Ep. 75 – Are These 6 Things in Your Strategic Plan?
AUGUST 1, 2022
You may have heard the phrase “strategic plan” before. I talk about it a lot. Not enough, though. A strategic plan is the front half of any good business plan, but it is the most poorly thought-out part of most business plans among CPG startups.
The ones I’ve looked at seem to be copied from an investor pitch deck, a document about the world you want investors to see sprinkled with carefully selected tidbits of reality.
Not good. But very common. Most Phase 1 and Phase 2 founders spend a ton of time pitching their business and its bright future.
Most of these “strategic plans” do not rest on a solid understanding of the brand’s fans.
Look, when you’re starting out you’re in pure experimentation mode. The ‘plan’ should be a hypothesis you’re willing to throw out once you’ve had a chance to measure consumer reaction.
On this episode, I want to get a little more didactic than usual. It’s 2023 planning season. You should already have a sense of your 2022 numbers, especially if you’re selling more than $5M in revenue.
I want to share my take on a strategic plan’s key components, including the exponential growth elements I discussed in my book.
- The strategy: a competitive theory of capturing $ from other categories with a specific consumer audience. In my book, Ramping Your Brand – I boil this down to using initial sales and research to isolate your high-value outcomes and the attribute-outcome signal tied to heavy usage among your fans. This becomes the behavioral basis of your business growth, anchored primarily in product and packaging design.
- Top-line revenue goals (should be realistic based on category case studies, broker data, and your degree of competitive advantage); if same-store sales growth is in the double-digits and is driving most of your growth, you may be a candidate for acceleration to exponential growth. Of course, you need to be ready to supply and to fund that kind of growth. It’s easier to ‘sell-in’ 100% growth, especially to new accounts, than it is to service them professionally.
- 4P Playbook – How you plan to pursue the strategy:
As I discuss in my book, the pyramid of causality in CPG begins with your product, including its packaging symbolism. This needs to be unbelievably memorable to minimize your need to pay for awareness. You need early fans to do your marketing for you through word-of-mouth, especially when you’re in Phase 1 (and can barely cover fixed operating costs)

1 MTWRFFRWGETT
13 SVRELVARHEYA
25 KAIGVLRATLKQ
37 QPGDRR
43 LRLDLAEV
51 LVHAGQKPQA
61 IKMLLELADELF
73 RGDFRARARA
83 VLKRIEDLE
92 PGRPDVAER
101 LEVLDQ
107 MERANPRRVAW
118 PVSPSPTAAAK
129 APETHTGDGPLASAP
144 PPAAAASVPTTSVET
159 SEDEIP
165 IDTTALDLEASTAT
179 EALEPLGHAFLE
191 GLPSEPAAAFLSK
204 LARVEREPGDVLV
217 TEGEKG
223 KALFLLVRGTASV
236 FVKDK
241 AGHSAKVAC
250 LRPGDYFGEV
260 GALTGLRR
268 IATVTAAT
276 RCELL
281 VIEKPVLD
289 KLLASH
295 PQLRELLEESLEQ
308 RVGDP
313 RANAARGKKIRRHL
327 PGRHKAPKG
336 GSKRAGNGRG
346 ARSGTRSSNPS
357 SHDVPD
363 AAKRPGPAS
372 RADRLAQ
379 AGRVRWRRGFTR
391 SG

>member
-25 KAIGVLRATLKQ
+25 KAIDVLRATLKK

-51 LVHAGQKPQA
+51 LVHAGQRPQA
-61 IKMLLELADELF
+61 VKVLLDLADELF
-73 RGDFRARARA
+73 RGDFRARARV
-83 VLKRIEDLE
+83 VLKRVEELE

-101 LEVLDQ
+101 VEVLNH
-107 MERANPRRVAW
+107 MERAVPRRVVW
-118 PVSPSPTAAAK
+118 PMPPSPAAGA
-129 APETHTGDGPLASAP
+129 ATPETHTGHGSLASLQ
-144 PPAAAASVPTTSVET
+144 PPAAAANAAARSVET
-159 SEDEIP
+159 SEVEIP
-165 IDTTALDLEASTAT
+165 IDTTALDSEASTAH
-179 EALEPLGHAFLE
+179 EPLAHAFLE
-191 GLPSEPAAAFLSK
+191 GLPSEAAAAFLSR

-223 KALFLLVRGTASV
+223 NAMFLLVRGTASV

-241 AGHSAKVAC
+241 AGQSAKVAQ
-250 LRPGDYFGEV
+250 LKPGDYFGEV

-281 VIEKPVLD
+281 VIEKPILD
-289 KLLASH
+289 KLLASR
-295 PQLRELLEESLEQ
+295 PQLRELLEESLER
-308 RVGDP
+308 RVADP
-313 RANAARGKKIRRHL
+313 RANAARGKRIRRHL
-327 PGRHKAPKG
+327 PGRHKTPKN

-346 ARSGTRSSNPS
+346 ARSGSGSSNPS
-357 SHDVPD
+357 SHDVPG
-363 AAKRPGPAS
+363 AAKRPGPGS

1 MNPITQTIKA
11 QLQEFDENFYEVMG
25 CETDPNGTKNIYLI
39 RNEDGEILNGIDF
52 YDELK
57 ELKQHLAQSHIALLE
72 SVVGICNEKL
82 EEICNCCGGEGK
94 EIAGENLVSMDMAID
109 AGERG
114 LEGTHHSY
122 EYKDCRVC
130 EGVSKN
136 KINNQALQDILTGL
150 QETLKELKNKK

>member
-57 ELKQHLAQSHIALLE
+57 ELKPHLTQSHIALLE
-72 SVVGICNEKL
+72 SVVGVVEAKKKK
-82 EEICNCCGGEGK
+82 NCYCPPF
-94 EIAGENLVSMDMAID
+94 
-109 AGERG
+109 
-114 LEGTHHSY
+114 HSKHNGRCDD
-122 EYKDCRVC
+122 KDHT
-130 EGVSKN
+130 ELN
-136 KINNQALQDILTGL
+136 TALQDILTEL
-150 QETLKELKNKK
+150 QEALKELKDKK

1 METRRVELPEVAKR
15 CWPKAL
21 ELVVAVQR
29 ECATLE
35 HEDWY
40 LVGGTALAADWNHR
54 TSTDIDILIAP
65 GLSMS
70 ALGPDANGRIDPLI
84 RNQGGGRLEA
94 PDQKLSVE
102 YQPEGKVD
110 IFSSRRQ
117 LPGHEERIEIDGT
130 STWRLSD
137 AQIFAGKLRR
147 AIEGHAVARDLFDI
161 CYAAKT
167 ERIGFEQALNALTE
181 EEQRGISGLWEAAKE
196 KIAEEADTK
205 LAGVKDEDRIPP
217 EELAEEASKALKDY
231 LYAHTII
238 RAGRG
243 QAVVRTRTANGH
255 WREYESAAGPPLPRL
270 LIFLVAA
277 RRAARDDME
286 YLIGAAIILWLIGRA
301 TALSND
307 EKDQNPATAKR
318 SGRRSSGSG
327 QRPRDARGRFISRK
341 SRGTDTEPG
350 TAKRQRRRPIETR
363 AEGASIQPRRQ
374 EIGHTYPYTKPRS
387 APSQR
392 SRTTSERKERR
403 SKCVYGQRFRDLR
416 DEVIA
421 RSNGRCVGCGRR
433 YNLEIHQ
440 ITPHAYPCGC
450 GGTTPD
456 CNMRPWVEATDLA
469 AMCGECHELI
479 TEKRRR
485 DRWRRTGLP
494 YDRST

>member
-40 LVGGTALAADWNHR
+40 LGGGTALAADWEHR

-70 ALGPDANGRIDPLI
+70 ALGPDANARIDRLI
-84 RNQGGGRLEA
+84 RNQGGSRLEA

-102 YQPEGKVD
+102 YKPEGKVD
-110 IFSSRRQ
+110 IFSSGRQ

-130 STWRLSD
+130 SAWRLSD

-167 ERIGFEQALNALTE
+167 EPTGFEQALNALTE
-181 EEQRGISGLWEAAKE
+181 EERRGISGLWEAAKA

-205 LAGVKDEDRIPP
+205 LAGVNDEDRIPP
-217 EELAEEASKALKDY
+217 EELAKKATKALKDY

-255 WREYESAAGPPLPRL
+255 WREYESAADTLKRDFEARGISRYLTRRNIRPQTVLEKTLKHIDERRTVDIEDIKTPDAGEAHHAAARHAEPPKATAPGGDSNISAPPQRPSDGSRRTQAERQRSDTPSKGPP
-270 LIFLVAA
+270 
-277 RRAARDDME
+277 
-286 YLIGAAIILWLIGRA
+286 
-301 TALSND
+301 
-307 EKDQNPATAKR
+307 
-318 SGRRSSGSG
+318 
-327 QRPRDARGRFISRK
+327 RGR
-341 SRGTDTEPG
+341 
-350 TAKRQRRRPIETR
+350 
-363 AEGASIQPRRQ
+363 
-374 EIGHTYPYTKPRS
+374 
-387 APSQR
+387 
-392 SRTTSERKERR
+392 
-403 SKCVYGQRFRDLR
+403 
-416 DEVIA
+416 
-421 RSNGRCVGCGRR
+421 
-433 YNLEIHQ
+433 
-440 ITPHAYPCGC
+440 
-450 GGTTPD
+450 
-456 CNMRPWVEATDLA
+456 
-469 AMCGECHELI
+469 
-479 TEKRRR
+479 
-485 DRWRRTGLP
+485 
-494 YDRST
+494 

- product line (the list of UPCs and their key competitively advantaged attributes)
- placement (i.e., sales plan by channel and relevant retail banners)
- promotion (trade and consumer promotional plan)
- pricing (pricing plan, including the role of discounting)
- Operational plan (how you plan to produce the required units)
- A detailed map of your supply chain and ALL of its costs, especially variable ones and those subject to market forces (like ingredient costs)
- unit production plan to provide excess units beyond target revenue goal
- COGS and gross profit per unit (to inform your budget)
- working capital to fund operations
- Budget for all the above (relying on maximum founder labor until you have outside investment) Some notes on budget management as you grow:
- It’s essential to keep your budget minimal in Phase 1 and Phase 2 so that your gross profits cover fixed operating costs (or do as soon as possible). You may raise money to cover Minimum Order Quantities initially, sure, but high fixed operating costs will drive you quickly out of business, including boutique salaries you can’t afford. This is the time to sweat like hell, even you have raised seed money. Save that for later (when you know what you’re doing). Look, as my friend Doug Raggio has said, you should start with $300-700K in seed money or don’t even bother in CPG. Credit card founders generally never make it out of the Death Funnel.
- Don’t spend dry powder until you know what will grow the business with added investment; have cash on hand to cover unforeseen issues in the supply chain but also to allow you to seize opportunities
- COGS and freight have risen a lot in the past year, it’s critical to have a solid, even pessimistic understanding of your gross margins, so you know how much cash you’re working with to support growth. Many early-stage brands have lost points of gross margin, so the playbook you’re investing in has to be smarter, based on small tests. This is especially true given that less money is available to founders than ever.
- Forecast financial impact of risks to any component of your plan (varies by category and competitive positioning) – The biggest annual risks in omnichannel CPG brands include:
- targeted retail accounts don’t take you on or that you have to walk away from a bad deal at said accounts
- gross margin loss to due to sudden COGS increase
- required funding doesn’t appear on desired timeline
- production ramp-up hits an obstacle you didn’t foresee
- major retail account roll-out doesn’t go as planned, leading to poor velocities
- new UPCs get delayed due to unforeseen quality issues
When you do this homework every year, your budget will shift to include cash on hand for emergency issues. This in turn will change how you think about fundraising, especially the timeline. The time to raise money is NOT when you need it to service a new account. And not to cover fixed operating costs that are way too high. OMG. Please. No. You should always be networking for cash and collecting it well before you need it. At least a year before you do.